You are currently viewing archived documentation. Use the left navigation to return to the latest.

Low-Level Sensor Details

In normal use, applications use the API functions which handle sensor fusion, correction, and prediction for them.

Note: This section is left for reference; parts of it may be out of date after the introduction of the external position tracking camera with DK2.

In normal use, applications will use the API functions which handle sensor fusion, correction, and prediction for them. This section is provided purely for interest.

Developers can read the raw sensor data directly from ovrTrackingState::RawSensorData. This contains the following data:

  
ovrVector3f Accelerometer;  // Acceleration reading in m/s^2.
ovrVector3f Gyro;           // Rotation rate in rad/s.
ovrVector3f Magnetometer;   // Magnetic field in Gauss.
float       Temperature;    // Temperature of the sensor in degrees Celsius.
float       TimeInSeconds;  // Time when the reported IMU reading took place, in seconds. 
        

Over long periods of time, a discrepancy will develop between Q (the current head pose estimate) and the true orientation of the Rift. This problem is called drift error, which described more in the following section. Errors in pitch and roll are automatically reduced by using accelerometer data to estimate the gravity vector.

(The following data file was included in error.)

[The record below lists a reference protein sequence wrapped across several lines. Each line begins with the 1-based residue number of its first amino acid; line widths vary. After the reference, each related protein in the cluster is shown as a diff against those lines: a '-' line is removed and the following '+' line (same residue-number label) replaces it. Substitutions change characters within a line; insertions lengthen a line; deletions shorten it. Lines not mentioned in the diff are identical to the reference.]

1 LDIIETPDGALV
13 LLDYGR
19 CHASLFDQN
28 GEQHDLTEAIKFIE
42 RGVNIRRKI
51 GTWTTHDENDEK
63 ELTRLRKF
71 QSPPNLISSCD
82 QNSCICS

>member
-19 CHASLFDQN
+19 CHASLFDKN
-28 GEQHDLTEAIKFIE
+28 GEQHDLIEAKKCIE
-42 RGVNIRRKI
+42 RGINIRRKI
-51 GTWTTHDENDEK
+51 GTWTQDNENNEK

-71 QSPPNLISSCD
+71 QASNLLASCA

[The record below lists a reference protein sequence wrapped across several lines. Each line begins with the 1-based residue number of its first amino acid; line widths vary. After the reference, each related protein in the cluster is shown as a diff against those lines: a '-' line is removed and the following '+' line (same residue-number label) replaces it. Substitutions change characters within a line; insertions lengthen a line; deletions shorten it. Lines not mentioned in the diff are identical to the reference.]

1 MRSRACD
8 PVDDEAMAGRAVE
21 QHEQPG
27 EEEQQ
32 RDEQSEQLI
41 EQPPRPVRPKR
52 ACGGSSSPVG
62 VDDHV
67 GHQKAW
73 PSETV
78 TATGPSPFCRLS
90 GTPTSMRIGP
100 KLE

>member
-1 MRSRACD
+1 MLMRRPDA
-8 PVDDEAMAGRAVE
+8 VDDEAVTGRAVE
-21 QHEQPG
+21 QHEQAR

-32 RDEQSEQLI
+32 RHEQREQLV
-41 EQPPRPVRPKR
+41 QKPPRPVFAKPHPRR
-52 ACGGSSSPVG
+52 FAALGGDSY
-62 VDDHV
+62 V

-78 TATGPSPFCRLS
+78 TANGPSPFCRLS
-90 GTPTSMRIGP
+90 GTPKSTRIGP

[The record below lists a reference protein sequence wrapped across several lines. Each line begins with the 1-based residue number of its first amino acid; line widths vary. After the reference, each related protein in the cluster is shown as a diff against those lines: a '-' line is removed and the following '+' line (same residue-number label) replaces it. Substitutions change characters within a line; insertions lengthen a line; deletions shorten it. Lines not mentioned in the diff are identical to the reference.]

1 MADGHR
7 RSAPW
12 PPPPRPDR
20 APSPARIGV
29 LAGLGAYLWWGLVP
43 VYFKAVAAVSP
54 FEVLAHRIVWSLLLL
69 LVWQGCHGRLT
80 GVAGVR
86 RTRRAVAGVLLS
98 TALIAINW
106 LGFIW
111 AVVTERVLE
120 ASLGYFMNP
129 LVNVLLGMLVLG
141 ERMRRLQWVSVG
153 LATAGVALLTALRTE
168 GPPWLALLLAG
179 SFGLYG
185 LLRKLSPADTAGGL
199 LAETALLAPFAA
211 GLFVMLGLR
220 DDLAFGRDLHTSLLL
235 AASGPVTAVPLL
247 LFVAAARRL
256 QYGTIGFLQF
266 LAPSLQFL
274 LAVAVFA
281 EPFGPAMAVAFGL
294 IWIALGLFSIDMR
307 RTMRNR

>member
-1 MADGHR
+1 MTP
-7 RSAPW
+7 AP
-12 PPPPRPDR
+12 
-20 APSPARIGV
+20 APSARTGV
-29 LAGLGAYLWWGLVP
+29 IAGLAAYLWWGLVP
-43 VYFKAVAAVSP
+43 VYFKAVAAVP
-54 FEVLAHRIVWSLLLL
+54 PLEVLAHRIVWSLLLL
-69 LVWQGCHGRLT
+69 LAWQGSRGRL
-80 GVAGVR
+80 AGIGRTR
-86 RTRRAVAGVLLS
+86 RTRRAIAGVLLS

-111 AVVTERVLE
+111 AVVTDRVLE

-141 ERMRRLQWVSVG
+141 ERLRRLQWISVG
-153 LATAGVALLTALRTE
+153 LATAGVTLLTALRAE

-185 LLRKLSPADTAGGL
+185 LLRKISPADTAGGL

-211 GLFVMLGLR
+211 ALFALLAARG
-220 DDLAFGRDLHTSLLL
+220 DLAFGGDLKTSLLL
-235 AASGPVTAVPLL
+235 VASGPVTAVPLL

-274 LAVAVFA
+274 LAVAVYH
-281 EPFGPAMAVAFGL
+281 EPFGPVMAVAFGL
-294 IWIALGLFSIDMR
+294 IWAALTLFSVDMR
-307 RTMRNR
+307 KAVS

Errors in yaw are reduced by magnetometer data. For many games, such as a standard First Person Shooter (FPS), the yaw direction is frequently modified by the game controller and there is no problem. However, in many other games or applications, the yaw error will need to be corrected. For example, if you want to maintain a cockpit directly in front of the player. It should not unintentionally drift to the side over time. Yaw error correction is enabled by default.

Sensor Fusion Details

The most important part of sensor fusion is the integration of angular velocity data from the gyroscope.

In each tiny interval of time, a measurement of the angular velocity arrives:

In each tiny interval of time, a measurement of the angular velocity arrives: